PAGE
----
News / Africa

Nigerian President Makes Promise to Malala to Rescue Kidnapped Girls

Malala Urges Nigerian President to Meet With Kidnapped Girls' Parentsi
X
July 15, 2014 2:08 AM
On a visit to Abuja, Nigeria, the Pakistani schoolgirl and education campaigner Malala Yousafzai has called on Nigeria's president to meet with the parents of the school girls abducted by the Islamist terror group Boko Haram. More than 200 girls are being held in the northeastern part of the country, where Boko Haram is waging an insurgency against government forces. Henry Ridgwell reports for VOA from London

Related video report by Henry Ridgwell, "Malala Urges Nigerian President to Meet With Kidnapped Girls' Parents"

Heather Murdock

Nigerian President Goodluck Jonathan has promised Malala Yousafzai -- a Pakistani girl shot by the Taliban on her way to school -- that his government will rescue the more than 200 schoolgirls kidnapped by Boko Haram.  The promise came at a special meeting in Abuja Monday, exactly three months after the girls were taken.  Boko Haram has also released a new video mocking activists calling for the return of the girls.

Three months ago in the Nigerian town of Chibok, nearly 300 schoolgirls climbed into trucks manned by men in fatigues.  When the men started burning down the schoolhouse, the girls knew they were not, as they had said, soldiers rescuing them from a coming attack.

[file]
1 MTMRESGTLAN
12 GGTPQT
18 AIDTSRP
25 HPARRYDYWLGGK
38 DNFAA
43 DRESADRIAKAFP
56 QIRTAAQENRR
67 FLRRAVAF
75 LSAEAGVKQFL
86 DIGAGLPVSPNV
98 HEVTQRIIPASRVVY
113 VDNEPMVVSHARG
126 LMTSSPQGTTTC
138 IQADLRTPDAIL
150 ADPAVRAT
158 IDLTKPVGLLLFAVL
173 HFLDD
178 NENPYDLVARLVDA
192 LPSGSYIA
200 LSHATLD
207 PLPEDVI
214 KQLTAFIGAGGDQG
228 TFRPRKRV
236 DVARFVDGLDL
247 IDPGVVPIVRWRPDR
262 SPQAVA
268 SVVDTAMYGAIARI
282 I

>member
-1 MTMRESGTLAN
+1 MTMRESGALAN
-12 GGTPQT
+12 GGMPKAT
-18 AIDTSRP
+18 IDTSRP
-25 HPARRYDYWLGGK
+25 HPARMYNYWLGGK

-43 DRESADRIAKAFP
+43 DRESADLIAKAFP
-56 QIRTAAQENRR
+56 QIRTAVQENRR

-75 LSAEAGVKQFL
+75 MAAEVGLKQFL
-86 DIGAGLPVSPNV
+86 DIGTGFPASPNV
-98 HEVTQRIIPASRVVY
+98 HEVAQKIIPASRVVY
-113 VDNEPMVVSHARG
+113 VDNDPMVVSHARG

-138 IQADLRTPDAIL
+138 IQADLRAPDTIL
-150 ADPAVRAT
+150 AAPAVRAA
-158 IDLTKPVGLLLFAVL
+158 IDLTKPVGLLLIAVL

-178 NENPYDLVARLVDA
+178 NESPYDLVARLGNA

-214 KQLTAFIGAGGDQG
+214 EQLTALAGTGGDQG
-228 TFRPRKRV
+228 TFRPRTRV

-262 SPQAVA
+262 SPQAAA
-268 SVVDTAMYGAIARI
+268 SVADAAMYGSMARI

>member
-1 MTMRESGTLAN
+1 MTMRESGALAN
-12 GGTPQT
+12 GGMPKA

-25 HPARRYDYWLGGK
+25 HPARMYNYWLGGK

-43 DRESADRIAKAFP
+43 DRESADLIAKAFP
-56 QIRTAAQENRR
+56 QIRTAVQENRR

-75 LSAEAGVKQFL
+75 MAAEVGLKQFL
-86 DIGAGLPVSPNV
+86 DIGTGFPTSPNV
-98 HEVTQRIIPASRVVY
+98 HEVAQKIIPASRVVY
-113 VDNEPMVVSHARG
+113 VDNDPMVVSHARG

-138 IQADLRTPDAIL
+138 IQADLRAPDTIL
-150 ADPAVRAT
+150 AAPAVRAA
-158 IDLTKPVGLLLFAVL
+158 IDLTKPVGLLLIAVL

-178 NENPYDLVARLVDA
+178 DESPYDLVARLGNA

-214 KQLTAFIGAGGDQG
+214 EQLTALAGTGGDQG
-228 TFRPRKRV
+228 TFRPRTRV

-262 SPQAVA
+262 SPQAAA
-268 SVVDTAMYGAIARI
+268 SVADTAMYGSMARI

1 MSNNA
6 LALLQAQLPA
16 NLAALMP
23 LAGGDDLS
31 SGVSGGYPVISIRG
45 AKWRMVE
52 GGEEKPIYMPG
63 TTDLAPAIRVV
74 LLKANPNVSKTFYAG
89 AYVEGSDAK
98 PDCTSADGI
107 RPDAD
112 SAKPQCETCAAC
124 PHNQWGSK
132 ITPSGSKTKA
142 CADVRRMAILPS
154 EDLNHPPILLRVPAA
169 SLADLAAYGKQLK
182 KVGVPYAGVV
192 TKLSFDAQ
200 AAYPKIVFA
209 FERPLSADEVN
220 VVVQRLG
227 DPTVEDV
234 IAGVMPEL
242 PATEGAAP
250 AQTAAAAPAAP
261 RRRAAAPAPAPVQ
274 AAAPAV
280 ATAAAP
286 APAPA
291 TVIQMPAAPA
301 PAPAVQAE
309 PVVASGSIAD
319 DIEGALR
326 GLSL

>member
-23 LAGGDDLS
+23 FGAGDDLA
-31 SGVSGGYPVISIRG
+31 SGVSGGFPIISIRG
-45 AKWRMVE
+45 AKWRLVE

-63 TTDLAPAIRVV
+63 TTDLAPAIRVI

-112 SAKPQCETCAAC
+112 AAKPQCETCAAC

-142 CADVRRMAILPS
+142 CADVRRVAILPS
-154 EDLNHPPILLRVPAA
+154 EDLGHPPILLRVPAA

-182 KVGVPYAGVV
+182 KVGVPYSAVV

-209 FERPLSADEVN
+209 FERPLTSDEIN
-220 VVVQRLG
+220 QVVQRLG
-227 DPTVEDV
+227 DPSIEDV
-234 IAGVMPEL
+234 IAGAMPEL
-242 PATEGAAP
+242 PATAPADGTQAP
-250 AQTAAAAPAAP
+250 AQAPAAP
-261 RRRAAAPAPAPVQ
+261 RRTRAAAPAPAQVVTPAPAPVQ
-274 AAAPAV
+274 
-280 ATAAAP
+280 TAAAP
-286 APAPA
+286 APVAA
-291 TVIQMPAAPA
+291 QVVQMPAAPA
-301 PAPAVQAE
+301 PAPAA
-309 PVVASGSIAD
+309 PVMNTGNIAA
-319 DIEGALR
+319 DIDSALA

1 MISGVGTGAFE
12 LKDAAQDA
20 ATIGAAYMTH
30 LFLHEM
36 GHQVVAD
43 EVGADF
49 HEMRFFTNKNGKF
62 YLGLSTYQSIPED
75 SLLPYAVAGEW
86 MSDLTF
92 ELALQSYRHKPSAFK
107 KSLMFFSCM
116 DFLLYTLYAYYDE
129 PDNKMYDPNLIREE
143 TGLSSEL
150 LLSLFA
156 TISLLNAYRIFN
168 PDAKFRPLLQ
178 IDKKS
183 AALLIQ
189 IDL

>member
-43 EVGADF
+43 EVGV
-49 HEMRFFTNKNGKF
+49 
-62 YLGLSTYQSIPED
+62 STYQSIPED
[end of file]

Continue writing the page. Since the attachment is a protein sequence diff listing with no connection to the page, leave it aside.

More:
More than 50 girls escaped that night but more than 200 remain missing.
 
"What are we demanding?  #Bring back our girls now and alive!  What are we demanding?  Bring back our girls now and alive!" protesters shouted during a rally.
 
In Abuja, activists in the #BringBackOurGirls campaign still rally each day to demand their rescue.
 
Boko Haram, the insurgent group that has killed thousands of people this year alone, claims to be holding the girls and has threatened to sell them as "slaves."
 
After her meeting with President Jonathan Monday, Malala said the president promised the girls will be rescued.
 
"The president fortunately promised that he will do something for these girls," Malala said. "And he promised me that the girls will be returned as soon as possible."
 
Visiting Nigeria on her 17th birthday, Malala is an activist for girls' education.  Two years ago, the Taliban shot her in the head for her work in Pakistan, drawing international outrage and making her famous worldwide.
 
Malala says she spoke to some of the schoolgirls that escaped, adding that although they are free, they are still suffering.
 
"I spoke to him about those girls whom I met yesterday, and who were telling me they cannot go to school," Malala said.  "They have dreams. They want to become doctors, engineers and teachers but the government is not providing them any facility.  They also need health facilities.  They also need security but the government is not doing anything."
  
Sitting next to Malala, presidential spokesperson Reuben Abati defended the government's record on education.
 
"This administration has spent more on education than any other administration before now," Abati said. "Education is one of President Jonathan's main priority areas."
 
But Malala says more than 10 million children have no access to education in Nigeria, and calls on the international community as well as the Nigerian government to address the problem.
 
However much of northeastern Nigeria has been under emergency rule for more than a year and authorities say they simply don't have the manpower to secure all the schools.  Hundreds of children have already been killed in their dormitories.